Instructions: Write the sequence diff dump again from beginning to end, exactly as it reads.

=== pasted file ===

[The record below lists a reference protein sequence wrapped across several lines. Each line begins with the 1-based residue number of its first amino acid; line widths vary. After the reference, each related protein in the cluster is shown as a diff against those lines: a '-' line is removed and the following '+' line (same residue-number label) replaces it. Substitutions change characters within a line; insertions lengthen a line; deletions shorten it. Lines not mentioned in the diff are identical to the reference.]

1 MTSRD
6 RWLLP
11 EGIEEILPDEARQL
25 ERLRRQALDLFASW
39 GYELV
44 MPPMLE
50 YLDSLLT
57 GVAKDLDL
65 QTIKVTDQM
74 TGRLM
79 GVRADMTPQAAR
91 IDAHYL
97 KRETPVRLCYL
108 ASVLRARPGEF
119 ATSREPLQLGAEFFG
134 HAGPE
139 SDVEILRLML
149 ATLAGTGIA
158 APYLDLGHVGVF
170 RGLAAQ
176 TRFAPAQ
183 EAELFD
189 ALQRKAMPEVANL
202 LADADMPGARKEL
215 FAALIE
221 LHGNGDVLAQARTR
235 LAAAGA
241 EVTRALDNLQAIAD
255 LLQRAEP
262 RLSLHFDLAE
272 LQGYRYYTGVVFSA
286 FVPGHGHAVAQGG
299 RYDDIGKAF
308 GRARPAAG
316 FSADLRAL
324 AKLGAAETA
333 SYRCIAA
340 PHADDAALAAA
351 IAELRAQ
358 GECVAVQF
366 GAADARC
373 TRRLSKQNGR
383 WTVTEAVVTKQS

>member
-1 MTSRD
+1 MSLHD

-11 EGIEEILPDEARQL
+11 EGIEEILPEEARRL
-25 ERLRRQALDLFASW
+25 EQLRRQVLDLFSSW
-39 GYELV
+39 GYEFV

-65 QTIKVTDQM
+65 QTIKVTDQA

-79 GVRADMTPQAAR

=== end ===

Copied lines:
[The record below lists a reference protein sequence wrapped across several lines. Each line begins with the 1-based residue number of its first amino acid; line widths vary. After the reference, each related protein in the cluster is shown as a diff against those lines: a '-' line is removed and the following '+' line (same residue-number label) replaces it. Substitutions change characters within a line; insertions lengthen a line; deletions shorten it. Lines not mentioned in the diff are identical to the reference.]

1 MTSRD
6 RWLLP
11 EGIEEILPDEARQL
25 ERLRRQALDLFASW
39 GYELV
44 MPPMLE
50 YLDSLLT
57 GVAKDLDL
65 QTIKVTDQM
74 TGRLM
79 GVRADMTPQAAR
91 IDAHYL
97 KRETPVRLCYL
108 ASVLRARPGEF
119 ATSREPLQLGAEFFG
134 HAGPE
139 SDVEILRLML
149 ATLAGTGIA
158 APYLDLGHVGVF
170 RGLAAQ
176 TRFAPAQ
183 EAELFD
189 ALQRKAMPEVANL
202 LADADMPGARKEL
215 FAALIE
221 LHGNGDVLAQARTR
235 LAAAGA
241 EVTRALDNLQAIAD
255 LLQRAEP
262 RLSLHFDLAE
272 LQGYRYYTGVVFSA
286 FVPGHGHAVAQGG
299 RYDDIGKAF
308 GRARPAAG
316 FSADLRAL
324 AKLGAAETA
333 SYRCIAA
340 PHADDAALAAA
351 IAELRAQ
358 GECVAVQF
366 GAADARC
373 TRRLSKQNGR
383 WTVTEAVVTKQS

>member
-1 MTSRD
+1 MSLHD

-11 EGIEEILPDEARQL
+11 EGIEEILPEEARRL
-25 ERLRRQALDLFASW
+25 EQLRRQVLDLFSSW
-39 GYELV
+39 GYEFV

-65 QTIKVTDQM
+65 QTIKVTDQA

-79 GVRADMTPQAAR